Written by John Owens, email@example.com Friday, 11 April 2014 08:56
Addiction is a disease. We’ve been hearing that for decades. Yet when it comes to treatment, addiction often is treated as something else, something less.
Whether the abused substance is alcohol, pills or, increasingly here on Long Island, heroin, treating addiction rarely is given the same importance as other medical disorders.
That point was made and backed up with numerous examples in a wide-ranging, several-hour interview I recently had with Claudia Peters Ragni of the Kenneth Peters Center for Recovery, an outpatient program for the treatment of chemical dependency.
In last week’s column, I talked about my conversation with Ragni regarding the reasons behind the growing heroin epidemic in our area, and Ragni, whose program has offices in Syosset and Hauppauge, said “Now, 55 percent of my patients are heroin addicts who are 25 and under.”
As someone who has been counseling substance abusers for nearly 30 years, and has won numerous awards for her work, Ragni, says the current surge in heroin addiction among middle-class suburban young people is a sea-change of epic proportions.
The State Senate Task Force on Heroin and Opioid Addiction reports that over the past two years, heroin has killed more than 240 people in Nassau and Suffolk counties.
What’s being done to help those caught in the vice of heroin addiction?
Surprisingly little, says Ragni, particularly for those who, like most of us, are covered by commercial health insurance.
“Medicaid pays well for mental health and substance-abuse treatment,” Ragni said of the taxpayer-supported system for those with low incomes. “But insurance companies are not giving long enough treatment to get the kids off heroin.”
She points out how a Medicaid program, like the heroin treatment of decades ago, provides up to 18 months of inpatient care. But regular health insurance? Typically, three days of inpatient treatment and a handful of outpatient sessions with a counselor such as Ragni.
“I’m like a Band-Aid on a bullet hole,” she said. “For heroin addiction, they need inpatient treatment, but insurance pays only for outpatient.”
Many addicts, despite trying to break their addiction, end up in a chain of failure that underscores to them their weakness and heroin’s strength.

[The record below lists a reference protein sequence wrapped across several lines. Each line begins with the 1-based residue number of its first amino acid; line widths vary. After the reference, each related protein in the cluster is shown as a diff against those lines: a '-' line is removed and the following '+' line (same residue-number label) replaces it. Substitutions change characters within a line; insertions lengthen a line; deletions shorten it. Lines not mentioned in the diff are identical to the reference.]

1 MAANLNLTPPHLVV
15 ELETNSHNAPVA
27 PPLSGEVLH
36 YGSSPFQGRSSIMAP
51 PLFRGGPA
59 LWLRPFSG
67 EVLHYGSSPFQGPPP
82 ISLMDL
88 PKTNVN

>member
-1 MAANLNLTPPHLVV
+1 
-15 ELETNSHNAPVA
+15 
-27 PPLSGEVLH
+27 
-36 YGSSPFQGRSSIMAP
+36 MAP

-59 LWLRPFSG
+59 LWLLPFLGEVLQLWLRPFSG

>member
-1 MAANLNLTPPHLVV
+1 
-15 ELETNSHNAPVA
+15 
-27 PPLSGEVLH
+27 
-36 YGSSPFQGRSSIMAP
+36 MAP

In fact, says Ragni, rather than pay for a stay in a detox facility, insurance companies prefer addicts to replace heroin with a pharmaceutical maintenance drug, like Methadone was in decades past.
“Addiction should be treated the same as other diseases,” Ragni says. “Treating addicts differently from how we treat people with any chronic disease isn’t okay.”
An example she points to is that insurance companies often require addicts to attend Alcoholic Anonymous meetings.
“AA is miraculous; there is nothing better,” she said. “But insurance companies don’t mandate that with any other disease.”
Morbidly obese people aren’t required to join Weight Watchers in order to keep their health insurance, nor are diabetics mandated to attend support groups, she says.
“Yes, substance addiction is a disease with a behavioral component,” she said. “But diabetes also is a disease with a behavioral component. And it’s not looked at in the same way.”
For some insurance companies, shortchanging those with substance-abuse and mental health problems has been general operating procedure, despite Timothy’s Law, a 2006 state statute requiring insurers to provide mental health coverage at least equal to coverage provided for other conditions.
Late last month, State Attorney General Eric T. Schneiderman announced a settlement with an upstate health insurer that issued 40 percent more denials of coverage for behavioral health issues than in conventional medical cases. It is the second such settlement in the state this year.
Schneiderman said, “[D]espite the fact that in any given year, one in 10 New Yorkers has a substance disorder, only 11 percent of these individuals receive any treatment. Lack of access to treatment for the vulnerable individuals, which can be caused by health plans’ coverage denials, can disrupt work, family and school life, and lead to more serious illness.”
Or, as substance-abuse counselor Ragni put it, speaking for her profession:
“We’re doing life and death work, and the insurance companies have no respect for the work we do.”